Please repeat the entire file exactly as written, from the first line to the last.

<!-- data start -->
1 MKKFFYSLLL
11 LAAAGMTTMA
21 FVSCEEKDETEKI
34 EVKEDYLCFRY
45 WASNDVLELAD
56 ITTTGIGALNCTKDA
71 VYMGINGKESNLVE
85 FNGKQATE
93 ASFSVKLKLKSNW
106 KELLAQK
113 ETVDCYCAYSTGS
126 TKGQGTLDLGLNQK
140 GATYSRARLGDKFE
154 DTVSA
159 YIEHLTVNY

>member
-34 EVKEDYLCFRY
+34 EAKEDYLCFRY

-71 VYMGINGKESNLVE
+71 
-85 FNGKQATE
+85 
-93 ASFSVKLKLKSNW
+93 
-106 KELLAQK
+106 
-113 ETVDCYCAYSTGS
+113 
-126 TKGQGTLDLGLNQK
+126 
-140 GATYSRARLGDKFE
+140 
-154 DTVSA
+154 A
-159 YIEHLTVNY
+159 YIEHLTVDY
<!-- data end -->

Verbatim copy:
1 MKKFFYSLLL
11 LAAAGMTTMA
21 FVSCEEKDETEKI
34 EVKEDYLCFRY
45 WASNDVLELAD
56 ITTTGIGALNCTKDA
71 VYMGINGKESNLVE
85 FNGKQATE
93 ASFSVKLKLKSNW
106 KELLAQK
113 ETVDCYCAYSTGS
126 TKGQGTLDLGLNQK
140 GATYSRARLGDKFE
154 DTVSA
159 YIEHLTVNY

>member
-34 EVKEDYLCFRY
+34 EAKEDYLCFRY

-71 VYMGINGKESNLVE
+71 
-85 FNGKQATE
+85 
-93 ASFSVKLKLKSNW
+93 
-106 KELLAQK
+106 
-113 ETVDCYCAYSTGS
+113 
-126 TKGQGTLDLGLNQK
+126 
-140 GATYSRARLGDKFE
+140 
-154 DTVSA
+154 A
-159 YIEHLTVNY
+159 YIEHLTVDY